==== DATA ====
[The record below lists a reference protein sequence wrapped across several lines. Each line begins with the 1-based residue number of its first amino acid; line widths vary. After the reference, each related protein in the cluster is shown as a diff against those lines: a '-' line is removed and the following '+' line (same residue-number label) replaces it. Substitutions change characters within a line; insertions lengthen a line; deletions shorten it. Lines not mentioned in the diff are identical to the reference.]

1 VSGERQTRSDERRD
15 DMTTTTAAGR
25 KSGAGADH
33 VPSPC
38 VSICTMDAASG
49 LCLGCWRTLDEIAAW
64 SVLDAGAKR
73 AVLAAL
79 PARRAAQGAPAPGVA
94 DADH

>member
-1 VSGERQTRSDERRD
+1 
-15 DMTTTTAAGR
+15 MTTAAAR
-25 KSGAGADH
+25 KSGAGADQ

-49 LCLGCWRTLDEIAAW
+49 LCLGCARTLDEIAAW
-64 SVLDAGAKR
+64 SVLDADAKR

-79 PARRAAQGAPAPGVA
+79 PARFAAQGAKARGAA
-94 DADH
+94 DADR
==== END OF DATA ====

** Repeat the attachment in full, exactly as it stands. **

[The record below lists a reference protein sequence wrapped across several lines. Each line begins with the 1-based residue number of its first amino acid; line widths vary. After the reference, each related protein in the cluster is shown as a diff against those lines: a '-' line is removed and the following '+' line (same residue-number label) replaces it. Substitutions change characters within a line; insertions lengthen a line; deletions shorten it. Lines not mentioned in the diff are identical to the reference.]

1 VSGERQTRSDERRD
15 DMTTTTAAGR
25 KSGAGADH
33 VPSPC
38 VSICTMDAASG
49 LCLGCWRTLDEIAAW
64 SVLDAGAKR
73 AVLAAL
79 PARRAAQGAPAPGVA
94 DADH

>member
-1 VSGERQTRSDERRD
+1 
-15 DMTTTTAAGR
+15 MTTAAAR
-25 KSGAGADH
+25 KSGAGADQ

-49 LCLGCWRTLDEIAAW
+49 LCLGCARTLDEIAAW
-64 SVLDAGAKR
+64 SVLDADAKR

-79 PARRAAQGAPAPGVA
+79 PARFAAQGAKARGAA
-94 DADH
+94 DADR